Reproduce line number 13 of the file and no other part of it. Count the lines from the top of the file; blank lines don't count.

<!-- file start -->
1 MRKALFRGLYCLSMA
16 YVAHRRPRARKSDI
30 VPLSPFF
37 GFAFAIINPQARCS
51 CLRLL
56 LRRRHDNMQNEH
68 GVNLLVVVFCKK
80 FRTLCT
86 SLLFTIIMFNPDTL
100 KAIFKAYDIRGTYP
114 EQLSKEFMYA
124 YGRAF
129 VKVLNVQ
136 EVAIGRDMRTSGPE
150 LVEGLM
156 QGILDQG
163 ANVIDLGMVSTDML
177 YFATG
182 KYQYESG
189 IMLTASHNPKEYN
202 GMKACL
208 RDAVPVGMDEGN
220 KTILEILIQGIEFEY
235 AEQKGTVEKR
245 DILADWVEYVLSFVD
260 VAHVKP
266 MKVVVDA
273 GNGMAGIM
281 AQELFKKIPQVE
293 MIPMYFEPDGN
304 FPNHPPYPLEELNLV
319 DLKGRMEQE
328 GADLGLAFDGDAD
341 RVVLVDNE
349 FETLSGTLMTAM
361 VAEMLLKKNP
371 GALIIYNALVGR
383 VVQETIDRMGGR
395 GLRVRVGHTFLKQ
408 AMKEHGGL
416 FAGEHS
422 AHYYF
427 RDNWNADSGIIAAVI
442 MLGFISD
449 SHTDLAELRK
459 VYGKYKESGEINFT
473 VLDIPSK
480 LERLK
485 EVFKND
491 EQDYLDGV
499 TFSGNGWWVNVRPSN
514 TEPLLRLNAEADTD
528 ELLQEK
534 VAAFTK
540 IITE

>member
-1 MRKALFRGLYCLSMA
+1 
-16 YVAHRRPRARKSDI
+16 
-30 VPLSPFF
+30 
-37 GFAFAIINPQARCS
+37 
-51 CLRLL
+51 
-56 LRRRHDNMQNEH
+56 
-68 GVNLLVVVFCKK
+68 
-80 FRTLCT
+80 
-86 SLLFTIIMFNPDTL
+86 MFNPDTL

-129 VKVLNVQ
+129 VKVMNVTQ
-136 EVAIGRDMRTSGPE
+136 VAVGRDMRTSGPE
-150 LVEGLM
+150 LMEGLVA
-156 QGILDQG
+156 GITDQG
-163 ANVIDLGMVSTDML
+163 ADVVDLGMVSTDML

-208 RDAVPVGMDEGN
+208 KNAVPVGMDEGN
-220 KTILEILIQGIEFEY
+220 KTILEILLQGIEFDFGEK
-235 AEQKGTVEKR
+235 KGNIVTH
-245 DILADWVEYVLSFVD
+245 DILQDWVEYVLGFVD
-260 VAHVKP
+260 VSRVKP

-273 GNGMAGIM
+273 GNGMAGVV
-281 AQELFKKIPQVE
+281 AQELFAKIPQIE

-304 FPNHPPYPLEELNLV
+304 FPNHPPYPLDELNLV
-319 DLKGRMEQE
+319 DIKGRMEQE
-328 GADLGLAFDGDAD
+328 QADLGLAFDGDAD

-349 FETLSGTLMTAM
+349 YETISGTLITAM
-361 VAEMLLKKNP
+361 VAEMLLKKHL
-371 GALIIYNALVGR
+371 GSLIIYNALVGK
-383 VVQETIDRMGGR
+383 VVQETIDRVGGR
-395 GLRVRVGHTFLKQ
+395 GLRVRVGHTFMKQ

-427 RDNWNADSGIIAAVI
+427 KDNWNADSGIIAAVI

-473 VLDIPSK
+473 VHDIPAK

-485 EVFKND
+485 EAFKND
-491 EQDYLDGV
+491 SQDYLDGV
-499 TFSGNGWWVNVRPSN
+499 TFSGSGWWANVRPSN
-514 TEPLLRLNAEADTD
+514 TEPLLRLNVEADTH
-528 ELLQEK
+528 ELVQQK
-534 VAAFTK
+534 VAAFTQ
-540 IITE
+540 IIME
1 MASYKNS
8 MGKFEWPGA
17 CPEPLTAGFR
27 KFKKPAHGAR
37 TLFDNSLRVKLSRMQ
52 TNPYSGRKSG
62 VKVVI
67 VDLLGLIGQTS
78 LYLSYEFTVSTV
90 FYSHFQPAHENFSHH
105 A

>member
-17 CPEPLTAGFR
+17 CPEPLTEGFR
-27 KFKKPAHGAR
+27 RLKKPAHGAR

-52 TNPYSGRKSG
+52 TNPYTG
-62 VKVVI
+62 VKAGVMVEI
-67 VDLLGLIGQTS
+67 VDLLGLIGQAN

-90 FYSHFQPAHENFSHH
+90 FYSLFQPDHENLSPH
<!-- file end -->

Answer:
129 VKVLNVQ